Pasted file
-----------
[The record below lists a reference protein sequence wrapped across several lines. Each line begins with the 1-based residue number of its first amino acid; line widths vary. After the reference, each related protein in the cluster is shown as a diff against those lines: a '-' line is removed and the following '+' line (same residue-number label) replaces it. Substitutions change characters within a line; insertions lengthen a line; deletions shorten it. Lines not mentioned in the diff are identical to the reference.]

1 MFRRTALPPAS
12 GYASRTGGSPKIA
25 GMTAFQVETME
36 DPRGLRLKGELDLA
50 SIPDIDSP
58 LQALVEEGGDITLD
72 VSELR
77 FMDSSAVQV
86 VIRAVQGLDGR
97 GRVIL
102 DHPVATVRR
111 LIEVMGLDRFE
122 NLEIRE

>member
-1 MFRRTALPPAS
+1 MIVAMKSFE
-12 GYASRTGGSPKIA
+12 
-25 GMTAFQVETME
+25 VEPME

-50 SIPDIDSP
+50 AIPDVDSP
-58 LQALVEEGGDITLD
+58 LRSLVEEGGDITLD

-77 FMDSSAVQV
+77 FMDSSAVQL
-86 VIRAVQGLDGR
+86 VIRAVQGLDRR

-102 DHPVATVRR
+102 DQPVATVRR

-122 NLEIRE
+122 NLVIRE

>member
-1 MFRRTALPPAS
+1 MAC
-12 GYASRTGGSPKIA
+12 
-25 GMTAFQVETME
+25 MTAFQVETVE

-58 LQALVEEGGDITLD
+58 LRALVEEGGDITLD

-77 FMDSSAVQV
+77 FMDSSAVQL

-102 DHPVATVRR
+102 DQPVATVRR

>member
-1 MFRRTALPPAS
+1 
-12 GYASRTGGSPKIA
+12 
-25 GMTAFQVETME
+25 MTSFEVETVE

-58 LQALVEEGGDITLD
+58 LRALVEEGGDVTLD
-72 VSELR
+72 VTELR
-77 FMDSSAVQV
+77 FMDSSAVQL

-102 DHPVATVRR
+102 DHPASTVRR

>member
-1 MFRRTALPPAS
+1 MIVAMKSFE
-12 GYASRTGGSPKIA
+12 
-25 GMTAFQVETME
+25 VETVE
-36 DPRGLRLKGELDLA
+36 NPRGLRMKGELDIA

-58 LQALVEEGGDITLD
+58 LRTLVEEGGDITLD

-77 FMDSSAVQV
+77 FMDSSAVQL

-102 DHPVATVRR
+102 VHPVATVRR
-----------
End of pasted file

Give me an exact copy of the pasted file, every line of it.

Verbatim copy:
[The record below lists a reference protein sequence wrapped across several lines. Each line begins with the 1-based residue number of its first amino acid; line widths vary. After the reference, each related protein in the cluster is shown as a diff against those lines: a '-' line is removed and the following '+' line (same residue-number label) replaces it. Substitutions change characters within a line; insertions lengthen a line; deletions shorten it. Lines not mentioned in the diff are identical to the reference.]

1 MFRRTALPPAS
12 GYASRTGGSPKIA
25 GMTAFQVETME
36 DPRGLRLKGELDLA
50 SIPDIDSP
58 LQALVEEGGDITLD
72 VSELR
77 FMDSSAVQV
86 VIRAVQGLDGR
97 GRVIL
102 DHPVATVRR
111 LIEVMGLDRFE
122 NLEIRE

>member
-1 MFRRTALPPAS
+1 MIVAMKSFE
-12 GYASRTGGSPKIA
+12 
-25 GMTAFQVETME
+25 VEPME

-50 SIPDIDSP
+50 AIPDVDSP
-58 LQALVEEGGDITLD
+58 LRSLVEEGGDITLD

-77 FMDSSAVQV
+77 FMDSSAVQL
-86 VIRAVQGLDGR
+86 VIRAVQGLDRR

-102 DHPVATVRR
+102 DQPVATVRR

-122 NLEIRE
+122 NLVIRE

>member
-1 MFRRTALPPAS
+1 MAC
-12 GYASRTGGSPKIA
+12 
-25 GMTAFQVETME
+25 MTAFQVETVE

-58 LQALVEEGGDITLD
+58 LRALVEEGGDITLD

-77 FMDSSAVQV
+77 FMDSSAVQL

-102 DHPVATVRR
+102 DQPVATVRR

>member
-1 MFRRTALPPAS
+1 
-12 GYASRTGGSPKIA
+12 
-25 GMTAFQVETME
+25 MTSFEVETVE

-58 LQALVEEGGDITLD
+58 LRALVEEGGDVTLD
-72 VSELR
+72 VTELR
-77 FMDSSAVQV
+77 FMDSSAVQL

-102 DHPVATVRR
+102 DHPASTVRR

>member
-1 MFRRTALPPAS
+1 MIVAMKSFE
-12 GYASRTGGSPKIA
+12 
-25 GMTAFQVETME
+25 VETVE
-36 DPRGLRLKGELDLA
+36 NPRGLRMKGELDIA

-58 LQALVEEGGDITLD
+58 LRTLVEEGGDITLD

-77 FMDSSAVQV
+77 FMDSSAVQL

-102 DHPVATVRR
+102 VHPVATVRR